‘Well done, Violette,’ Grise said. ‘Very well done.’
‘Merci.’ Harry wrenched the world back past him and stepped into the kitchen.
‘You have holes in your clothes, mon Amour.’ Fleur’s arms slid around his neck and the curve of her stomach pressed against his back. ‘Are you hurt?’
‘Just a couple of splinters.’ He turned, bending to press a kiss to her small smile. ‘Nothing to worry about. Le Cancrelat got away, but Grise thinks we’ll be able to find his stronghold. And I’m not going to let him escape me twice.’
‘Bon.’ She released a soft sigh, slipping around in front of him and burying her face in the crook of his neck. ‘I want the baby out.’
‘It’s not finished cooking yet,’ Harry said. ‘It’s not done.’
Fleur’s soft, warm lips curved against his collarbone. ‘Neither is my nest of meringue.’
‘I should really get on that.’ He wrapped his arms about her shoulders. ‘I just need to find a way to hide it from your sister.’
‘Clearly, warding her out won’t work.’
‘Not unless they’re blood wards,’ Harry said. ‘That’s really the only thing I can think of.’ He ran his fingers through her hair. ‘Although, at some point, it’d be handy if you could teach me how to create anti-apparition wards that I can still apparate through.’
‘You just make the magic permeable,’ Fleur said. ‘It’s really easy.’
‘That’s right, rub it in my face, mon Ange.’ He chuckled. ‘It’s okay, I know how brilliant and perfect you are. Grise was telling me about how the best portkeys can take you up to seven hundred miles and there you were at seventeen…’
‘It was hard to make that portkey to bring you here,’ she murmured. ‘I had to put every drop of magic into it.’
‘It must be a thousand miles.’ Harry kissed her on the top of the head. ‘What an amazing bird-wife you are.’
‘The most amazing.’
He laughed. ‘I am fairly sure I only have the one bird-wife. Despite Gabby’s best attempts.’
Fleur hummed. ‘Most amazing bird-girl, then.’
‘Also true.’ Harry leant back and tilted her chin up to meet her eyes. ‘You seem happy.’ He patted himself down. ‘I’m not on fire.’
‘I slept well. Gabby was telling me some more about how the two of you have improved the pensieve before Maman and Papa headed off to work.’
‘We were kind of expecting you to get pouty about us doing that together.’ He kissed the tip of her nose. ‘I know you’d rather I was making things with you.’
‘I am in a good mood.’ Fleur’s small smile sent a warm glow through his chest. ‘The baby was kicking.’
‘And that made you happy?’
‘Of course.’ Her lip shook. ‘You can help make a pensieve with that little harpy, but you made a baby with me.’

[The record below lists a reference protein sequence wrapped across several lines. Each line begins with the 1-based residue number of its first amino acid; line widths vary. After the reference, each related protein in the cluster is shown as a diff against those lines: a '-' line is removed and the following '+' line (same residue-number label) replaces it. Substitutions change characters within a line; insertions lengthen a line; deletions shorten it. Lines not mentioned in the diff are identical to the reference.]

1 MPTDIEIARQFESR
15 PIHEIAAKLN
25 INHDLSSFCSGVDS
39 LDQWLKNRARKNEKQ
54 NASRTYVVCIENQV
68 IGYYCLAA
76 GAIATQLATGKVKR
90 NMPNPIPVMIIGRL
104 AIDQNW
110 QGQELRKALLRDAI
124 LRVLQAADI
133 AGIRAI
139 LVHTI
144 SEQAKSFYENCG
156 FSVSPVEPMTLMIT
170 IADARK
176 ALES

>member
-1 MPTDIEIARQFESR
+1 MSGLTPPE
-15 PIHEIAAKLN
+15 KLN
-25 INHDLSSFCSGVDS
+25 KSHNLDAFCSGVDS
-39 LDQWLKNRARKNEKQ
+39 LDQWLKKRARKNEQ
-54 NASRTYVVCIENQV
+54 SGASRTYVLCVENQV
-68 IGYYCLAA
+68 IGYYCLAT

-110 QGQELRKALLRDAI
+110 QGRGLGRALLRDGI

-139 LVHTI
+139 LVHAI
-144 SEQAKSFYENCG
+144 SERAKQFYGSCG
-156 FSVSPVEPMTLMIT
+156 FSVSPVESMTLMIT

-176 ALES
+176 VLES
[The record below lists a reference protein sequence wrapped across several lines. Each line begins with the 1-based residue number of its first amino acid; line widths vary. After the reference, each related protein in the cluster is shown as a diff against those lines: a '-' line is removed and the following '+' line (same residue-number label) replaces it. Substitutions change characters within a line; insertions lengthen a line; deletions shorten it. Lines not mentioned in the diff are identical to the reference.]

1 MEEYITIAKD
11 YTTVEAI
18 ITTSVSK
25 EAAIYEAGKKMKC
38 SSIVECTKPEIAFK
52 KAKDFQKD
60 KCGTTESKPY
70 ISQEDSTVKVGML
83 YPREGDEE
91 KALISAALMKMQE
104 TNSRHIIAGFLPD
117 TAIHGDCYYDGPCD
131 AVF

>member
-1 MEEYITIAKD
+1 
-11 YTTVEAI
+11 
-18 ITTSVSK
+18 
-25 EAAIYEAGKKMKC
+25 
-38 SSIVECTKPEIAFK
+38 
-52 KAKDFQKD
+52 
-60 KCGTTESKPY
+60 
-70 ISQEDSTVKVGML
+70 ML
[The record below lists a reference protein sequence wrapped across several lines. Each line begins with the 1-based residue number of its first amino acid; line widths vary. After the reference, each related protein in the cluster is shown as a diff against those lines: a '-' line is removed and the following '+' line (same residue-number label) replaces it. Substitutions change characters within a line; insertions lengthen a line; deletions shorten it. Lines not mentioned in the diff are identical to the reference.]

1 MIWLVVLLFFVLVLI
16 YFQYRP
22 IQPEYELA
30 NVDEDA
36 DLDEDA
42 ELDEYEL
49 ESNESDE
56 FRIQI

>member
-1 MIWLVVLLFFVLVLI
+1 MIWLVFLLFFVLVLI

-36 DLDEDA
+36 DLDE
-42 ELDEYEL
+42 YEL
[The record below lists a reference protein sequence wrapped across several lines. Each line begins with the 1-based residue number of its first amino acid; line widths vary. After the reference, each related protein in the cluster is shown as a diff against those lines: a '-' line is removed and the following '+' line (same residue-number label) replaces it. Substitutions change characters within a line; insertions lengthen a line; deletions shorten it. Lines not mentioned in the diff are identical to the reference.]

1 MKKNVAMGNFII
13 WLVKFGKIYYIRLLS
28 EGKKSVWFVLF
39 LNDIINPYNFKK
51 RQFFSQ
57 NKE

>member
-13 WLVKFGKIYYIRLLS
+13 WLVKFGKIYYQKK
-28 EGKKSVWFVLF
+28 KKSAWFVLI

‘Ah, you realised you’re winning.’ Harry grinned. ‘You do like winning.’
‘I do not lose.’ Fleur’s mouth curved into a faint smirk. ‘Don’t say Triwizard Tournament, it doesn’t count if it was rigged.’
‘I beat you at cards a few days ago, too.’
‘I let you win because I was distracted,’ she said.
‘You lost because you were pouting about me going off to the Caribbean,’ Harry said, toying with the tips of her silver tresses. ‘You can’t win at cards if you throw all of them at your sister.’
‘She was being annoying.’ A slight pout crept onto her lips. ‘And it wasn’t the Caribbean I was upset about.’
‘I know.’ A little of the humour drained away. ‘I’m sorry.’
‘It’s okay, mon Cœur,’ Fleur whispered. ‘You made good memories with her, of course you’d want to keep them.’
Harry held her close, letting the heat of her skin soak into him. ‘And like you said, I made a baby with you, so you’re still winning.’
She hummed. ‘Yes.’ Her fingers curled around his wrist and drew his hand down onto her stomach. ‘See if you can feel it.’
‘Kicking?’ Harry spread his fingers over her belly. ‘Can I feel it like this?’
‘Of course you can.’ Fleur’s lips twitched. ‘I can definitely feel it.’
Worry gnawed at him. ‘Does it hurt?’ Harry held his breath.
‘No.’ She laughed. ‘It’s okay, mon Amour, it’s just like a twitch. It makes me jump.’
He let out a long sigh. ‘That’s good. Sometimes it seems like you got a bit of a raw deal with this.’
‘It’s fair,’ she whispered. ‘You have to put up with me being… less than perfect.’
‘Silly bird-wife.’ Harry kissed her on the cheek. ‘It’s not your fault.’
‘It still can’t be fun to put up with,’ Fleur murmured. ‘I don’t like it.’
‘You’re perfect for me,’ he promised. ‘It’s not like I don’t have the occasional moment of madness.’
‘You and your trust issues.’ She wrinkled her nose. ‘But you cannot panic and run away, I will chase you down.’
‘You mean you’ll waddle after me like a duck.’ Harry grinned at her pout. ‘You’re not running anywhere for a few months.’
‘I do waddle, don’t I?’ Fleur sighed. ‘I must be so unattractive. No wonder the little harpy is so smug.’
‘Gabby’s secretly really jealous,’ Harry said. ‘That’s why she keeps making jokes about giving our baby a half-sibling.’
Fleur laughed. ‘Only of what she can feel from us, she’s not keen on the pregnancy bit now she’s seen me do it. Gabby is shorter, too, so she would be even more of a ball than I am.’
Something twitched beneath his hand and a small smile spread across Harry’s face.
‘Was that it?’ he murmured. ‘I felt that.’
‘That’s it.’ She rested her hand over his. ‘It doesn’t happen very much yet.’
The green-eyed little girl beamed behind glass and a hot lump swelled up in Harry’s throat. ‘Je t’aime,’ he whispered in her ear, pulling her close. ‘Je t’aime.’
Fleur buried her face into his chest. ‘Let’s go back to our room. Before Gabby comes to bother us.’
‘You don’t really mind that much.’
‘I am very happy and I want to spend this time with you,’ she whispered. ‘So I’m going to waddle back to our room and you are coming with me.’
Harry drew her arms up around his neck and bent to slip an arm under her legs, lifting her into his embrace. ‘Or I can carry you.’
‘Or this.’ Fleur rested her head on his shoulder and clung to him, her fingers curling into his clothes. ‘This also works.’